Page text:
Sometimes life isn’t fair.
Sports fans always pity the coach or player who has to follow a legend.
It’s a tough job, but someone—or, in this case, something—has to do it.
A week ago, we had the fun and pleasure of driving the legend-in-its-own-time 707-horsepower Dodge Challenger Hellcat.
“Whaddaya going to do to follow that?’’ asked neighbor Hank.
“I don’t know. Whatever comes we’ll drive and review on its own terms,’’ was the reply.
So welcome today’s test car, the 2016 Audi TTS Coupe.
We’ve gone from driving a large muscle car to being at the wheel of a small and nimble sports coupe with some impressive muscle of its own.
If the Hellcat is a regular Challenger on steroids, we can term the TTS a seriously jacked-up version of the Audi TT.
Normally, this is where we’d talk about how the TTS has a bigger engine, seriously upscale interior (one of Wards Top 10 Interiors for 2016), and well-sorted handling, all complemented by Audi’s proven Quattro all-wheel-drive system.
And those are attributes worth discussing.
However, Audi has added some unique technology: the virtual cockpit.
When you sit in the TTS and look at the middle of the dashboard, you immediately notice something. Actually, you notice something is missing, the ubiquitous navigation/infotainment screen. You know, the one most automakers keep making bigger and sharper, with touch screen capability.
It’s not there.
You might think, “Oh well, when I turn on the ignition, it will pop out of the top of the dashboard. I’ve seen that before.’’
There isn’t a center screen.
Audi has put it all on the instrument panel right in front of the driver, except that they’re all images not real gauges and maps.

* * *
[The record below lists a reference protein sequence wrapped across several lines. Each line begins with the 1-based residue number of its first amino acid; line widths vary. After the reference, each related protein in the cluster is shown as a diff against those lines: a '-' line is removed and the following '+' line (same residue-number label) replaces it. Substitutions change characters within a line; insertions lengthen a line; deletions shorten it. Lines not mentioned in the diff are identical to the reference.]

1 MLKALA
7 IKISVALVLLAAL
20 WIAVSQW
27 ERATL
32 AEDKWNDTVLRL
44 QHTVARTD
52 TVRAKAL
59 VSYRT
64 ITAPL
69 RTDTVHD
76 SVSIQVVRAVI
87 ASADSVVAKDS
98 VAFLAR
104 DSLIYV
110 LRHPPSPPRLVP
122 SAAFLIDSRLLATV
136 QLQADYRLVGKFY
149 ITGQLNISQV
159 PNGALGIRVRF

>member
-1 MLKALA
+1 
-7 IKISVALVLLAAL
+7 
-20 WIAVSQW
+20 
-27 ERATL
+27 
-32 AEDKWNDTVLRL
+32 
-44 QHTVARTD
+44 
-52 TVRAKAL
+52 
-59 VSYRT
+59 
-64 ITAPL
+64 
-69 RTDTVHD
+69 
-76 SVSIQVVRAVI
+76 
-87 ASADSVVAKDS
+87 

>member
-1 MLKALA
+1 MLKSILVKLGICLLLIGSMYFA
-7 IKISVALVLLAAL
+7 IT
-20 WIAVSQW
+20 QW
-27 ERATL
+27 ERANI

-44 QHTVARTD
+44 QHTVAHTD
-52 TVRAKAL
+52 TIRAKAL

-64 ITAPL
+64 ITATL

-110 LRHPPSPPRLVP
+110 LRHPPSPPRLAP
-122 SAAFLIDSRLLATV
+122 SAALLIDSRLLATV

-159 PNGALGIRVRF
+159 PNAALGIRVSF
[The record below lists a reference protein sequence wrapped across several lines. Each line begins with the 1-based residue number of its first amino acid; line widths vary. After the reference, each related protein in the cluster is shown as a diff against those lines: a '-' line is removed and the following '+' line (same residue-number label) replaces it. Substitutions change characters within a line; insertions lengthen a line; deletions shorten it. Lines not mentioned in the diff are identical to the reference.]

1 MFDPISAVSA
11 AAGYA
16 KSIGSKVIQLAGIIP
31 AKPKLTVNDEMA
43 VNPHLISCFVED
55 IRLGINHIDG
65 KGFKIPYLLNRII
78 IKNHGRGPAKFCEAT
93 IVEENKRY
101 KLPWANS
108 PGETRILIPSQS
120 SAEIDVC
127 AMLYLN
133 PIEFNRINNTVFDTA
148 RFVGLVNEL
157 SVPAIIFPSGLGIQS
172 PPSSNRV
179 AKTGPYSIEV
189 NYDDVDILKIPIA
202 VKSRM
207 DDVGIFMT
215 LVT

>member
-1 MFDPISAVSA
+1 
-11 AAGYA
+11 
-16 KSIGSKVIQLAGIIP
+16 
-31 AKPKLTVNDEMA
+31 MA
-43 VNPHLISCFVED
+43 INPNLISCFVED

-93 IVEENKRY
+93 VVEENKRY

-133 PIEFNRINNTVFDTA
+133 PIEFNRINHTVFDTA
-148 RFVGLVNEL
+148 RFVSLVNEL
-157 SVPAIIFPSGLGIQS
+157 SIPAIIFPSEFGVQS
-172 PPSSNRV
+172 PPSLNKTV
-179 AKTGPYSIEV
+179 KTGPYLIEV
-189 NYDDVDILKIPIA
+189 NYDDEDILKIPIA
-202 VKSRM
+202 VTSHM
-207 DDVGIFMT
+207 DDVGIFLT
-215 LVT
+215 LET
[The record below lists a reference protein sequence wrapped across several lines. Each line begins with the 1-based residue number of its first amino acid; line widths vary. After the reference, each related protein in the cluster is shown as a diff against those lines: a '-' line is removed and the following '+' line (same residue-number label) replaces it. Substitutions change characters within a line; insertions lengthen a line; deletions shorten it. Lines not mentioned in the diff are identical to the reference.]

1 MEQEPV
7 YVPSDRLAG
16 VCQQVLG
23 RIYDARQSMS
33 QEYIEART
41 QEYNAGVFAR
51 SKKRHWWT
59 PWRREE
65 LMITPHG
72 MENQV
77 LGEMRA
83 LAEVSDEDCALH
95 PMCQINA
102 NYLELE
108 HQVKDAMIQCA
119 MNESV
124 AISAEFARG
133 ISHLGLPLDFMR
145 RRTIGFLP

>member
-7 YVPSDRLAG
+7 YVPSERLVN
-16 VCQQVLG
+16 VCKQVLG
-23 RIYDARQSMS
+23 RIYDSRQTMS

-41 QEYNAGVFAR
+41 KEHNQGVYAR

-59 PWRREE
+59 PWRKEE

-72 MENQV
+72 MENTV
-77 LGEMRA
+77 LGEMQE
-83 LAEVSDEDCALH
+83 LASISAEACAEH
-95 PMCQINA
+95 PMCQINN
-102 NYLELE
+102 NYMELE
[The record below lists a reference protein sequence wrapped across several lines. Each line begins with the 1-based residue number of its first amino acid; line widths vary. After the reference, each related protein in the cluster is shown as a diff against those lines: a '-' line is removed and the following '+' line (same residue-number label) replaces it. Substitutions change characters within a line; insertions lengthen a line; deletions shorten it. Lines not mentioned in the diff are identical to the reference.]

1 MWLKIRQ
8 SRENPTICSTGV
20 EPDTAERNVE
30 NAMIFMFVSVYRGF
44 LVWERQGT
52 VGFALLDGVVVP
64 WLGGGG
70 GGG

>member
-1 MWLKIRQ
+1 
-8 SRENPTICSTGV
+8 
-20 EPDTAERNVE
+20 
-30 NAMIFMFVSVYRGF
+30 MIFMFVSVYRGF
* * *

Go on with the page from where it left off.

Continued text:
A pair of switches and a knob on the center console control all the choices normally accessed by rows of buttons and knobs: navigation, phone, audio, media. It’s different. It’s impressive. And I love it. I also have a suggestion on how to improve it, but we’ll make you wait for that.
The display comes up in front of the driver. At first, in classic mode, you see a normal speedometer-tachometer setup, tach to the left, speedo to the right. Press the “view’’ button and they shrink, letting another function, such as the navigation map, take up the entire 12.3-inch width of the display. It’s so sharp that it appears even wider than that.
Functions can be set and scrolled by the two switches and console-mounted controller or by the scroll wheel and buttons on the steering wheel.
Story continues after gallery:
Audi TTS among Wards Auto 10 best interior 2016 winners
Speaking of that steering wheel, it’s got a flat bottom, making it easier to slip into the driver’s seat, which itself has 12-way adjustments, including four for lumbar support and a pneumatic side bolster feature.
We always found the standard TT to be a terrific performer, but there’s always the customer who wants more from a car. Instead of turning to the aftermarket to boost performance, that buyer can opt for the TTS with the power (292 horsepower, 280 lb.-ft. of torque) to get from 0-60 in less than 5 seconds (Audi says 4.6) and ride-on-rails handling.